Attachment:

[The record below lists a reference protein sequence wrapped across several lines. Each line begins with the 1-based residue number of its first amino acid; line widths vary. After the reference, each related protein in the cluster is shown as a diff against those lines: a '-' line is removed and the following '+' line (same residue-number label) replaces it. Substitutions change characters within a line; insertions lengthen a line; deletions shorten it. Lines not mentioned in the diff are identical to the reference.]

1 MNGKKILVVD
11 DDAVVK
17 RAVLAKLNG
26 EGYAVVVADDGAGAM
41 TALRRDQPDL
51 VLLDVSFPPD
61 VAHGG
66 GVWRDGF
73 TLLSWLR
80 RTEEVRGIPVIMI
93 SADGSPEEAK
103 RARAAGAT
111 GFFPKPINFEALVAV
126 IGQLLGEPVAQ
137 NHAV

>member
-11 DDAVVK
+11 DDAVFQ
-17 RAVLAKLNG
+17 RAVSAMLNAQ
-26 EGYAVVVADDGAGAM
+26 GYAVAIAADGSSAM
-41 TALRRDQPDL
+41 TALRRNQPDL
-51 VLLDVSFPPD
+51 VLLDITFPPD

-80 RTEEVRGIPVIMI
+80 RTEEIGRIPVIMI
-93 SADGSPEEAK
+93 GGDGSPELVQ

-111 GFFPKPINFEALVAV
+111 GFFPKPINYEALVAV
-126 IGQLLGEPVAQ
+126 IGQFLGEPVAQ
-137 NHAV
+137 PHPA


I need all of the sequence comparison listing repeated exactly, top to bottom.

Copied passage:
[The record below lists a reference protein sequence wrapped across several lines. Each line begins with the 1-based residue number of its first amino acid; line widths vary. After the reference, each related protein in the cluster is shown as a diff against those lines: a '-' line is removed and the following '+' line (same residue-number label) replaces it. Substitutions change characters within a line; insertions lengthen a line; deletions shorten it. Lines not mentioned in the diff are identical to the reference.]

1 MNGKKILVVD
11 DDAVVK
17 RAVLAKLNG
26 EGYAVVVADDGAGAM
41 TALRRDQPDL
51 VLLDVSFPPD
61 VAHGG
66 GVWRDGF
73 TLLSWLR
80 RTEEVRGIPVIMI
93 SADGSPEEAK
103 RARAAGAT
111 GFFPKPINFEALVAV
126 IGQLLGEPVAQ
137 NHAV

>member
-11 DDAVVK
+11 DDAVFQ
-17 RAVLAKLNG
+17 RAVSAMLNAQ
-26 EGYAVVVADDGAGAM
+26 GYAVAIAADGSSAM
-41 TALRRDQPDL
+41 TALRRNQPDL
-51 VLLDVSFPPD
+51 VLLDITFPPD

-80 RTEEVRGIPVIMI
+80 RTEEIGRIPVIMI
-93 SADGSPEEAK
+93 GGDGSPELVQ

-111 GFFPKPINFEALVAV
+111 GFFPKPINYEALVAV
-126 IGQLLGEPVAQ
+126 IGQFLGEPVAQ
-137 NHAV
+137 PHPA